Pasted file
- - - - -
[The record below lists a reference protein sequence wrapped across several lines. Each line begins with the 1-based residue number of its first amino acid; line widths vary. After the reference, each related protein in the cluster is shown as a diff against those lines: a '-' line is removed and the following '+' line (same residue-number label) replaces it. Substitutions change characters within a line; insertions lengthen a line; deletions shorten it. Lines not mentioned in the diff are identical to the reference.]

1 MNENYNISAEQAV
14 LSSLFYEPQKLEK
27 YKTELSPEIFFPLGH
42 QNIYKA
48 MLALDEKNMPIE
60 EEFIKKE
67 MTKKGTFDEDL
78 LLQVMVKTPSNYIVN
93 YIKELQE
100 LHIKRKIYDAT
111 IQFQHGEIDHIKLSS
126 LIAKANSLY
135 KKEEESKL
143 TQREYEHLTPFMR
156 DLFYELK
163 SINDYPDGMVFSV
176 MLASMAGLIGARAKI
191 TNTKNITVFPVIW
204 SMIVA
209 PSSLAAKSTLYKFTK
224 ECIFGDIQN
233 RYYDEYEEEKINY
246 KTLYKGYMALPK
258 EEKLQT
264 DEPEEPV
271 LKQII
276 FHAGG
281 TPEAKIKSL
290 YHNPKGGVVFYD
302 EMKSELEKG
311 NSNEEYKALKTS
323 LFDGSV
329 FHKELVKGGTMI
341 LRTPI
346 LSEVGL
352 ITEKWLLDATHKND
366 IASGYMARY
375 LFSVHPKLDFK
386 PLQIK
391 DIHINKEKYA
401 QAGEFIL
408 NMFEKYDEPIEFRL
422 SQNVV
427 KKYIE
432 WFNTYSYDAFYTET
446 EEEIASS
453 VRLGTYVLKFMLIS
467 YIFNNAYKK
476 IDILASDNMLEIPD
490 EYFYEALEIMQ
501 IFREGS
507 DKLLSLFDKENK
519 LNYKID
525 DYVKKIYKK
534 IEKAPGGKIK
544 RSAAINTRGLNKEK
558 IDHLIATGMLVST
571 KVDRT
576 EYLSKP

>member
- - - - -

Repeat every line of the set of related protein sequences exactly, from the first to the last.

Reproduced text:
[The record below lists a reference protein sequence wrapped across several lines. Each line begins with the 1-based residue number of its first amino acid; line widths vary. After the reference, each related protein in the cluster is shown as a diff against those lines: a '-' line is removed and the following '+' line (same residue-number label) replaces it. Substitutions change characters within a line; insertions lengthen a line; deletions shorten it. Lines not mentioned in the diff are identical to the reference.]

1 MNENYNISAEQAV
14 LSSLFYEPQKLEK
27 YKTELSPEIFFPLGH
42 QNIYKA
48 MLALDEKNMPIE
60 EEFIKKE
67 MTKKGTFDEDL
78 LLQVMVKTPSNYIVN
93 YIKELQE
100 LHIKRKIYDAT
111 IQFQHGEIDHIKLSS
126 LIAKANSLY
135 KKEEESKL
143 TQREYEHLTPFMR
156 DLFYELK
163 SINDYPDGMVFSV
176 MLASMAGLIGARAKI
191 TNTKNITVFPVIW
204 SMIVA
209 PSSLAAKSTLYKFTK
224 ECIFGDIQN
233 RYYDEYEEEKINY
246 KTLYKGYMALPK
258 EEKLQT
264 DEPEEPV
271 LKQII
276 FHAGG
281 TPEAKIKSL
290 YHNPKGGVVFYD
302 EMKSELEKG
311 NSNEEYKALKTS
323 LFDGSV
329 FHKELVKGGTMI
341 LRTPI
346 LSEVGL
352 ITEKWLLDATHKND
366 IASGYMARY
375 LFSVHPKLDFK
386 PLQIK
391 DIHINKEKYA
401 QAGEFIL
408 NMFEKYDEPIEFRL
422 SQNVV
427 KKYIE
432 WFNTYSYDAFYTET
446 EEEIASS
453 VRLGTYVLKFMLIS
467 YIFNNAYKK
476 IDILASDNMLEIPD
490 EYFYEALEIMQ
501 IFREGS
507 DKLLSLFDKENK
519 LNYKID
525 DYVKKIYKK
534 IEKAPGGKIK
544 RSAAINTRGLNKEK
558 IDHLIATGMLVST
571 KVDRT
576 EYLSKP

>member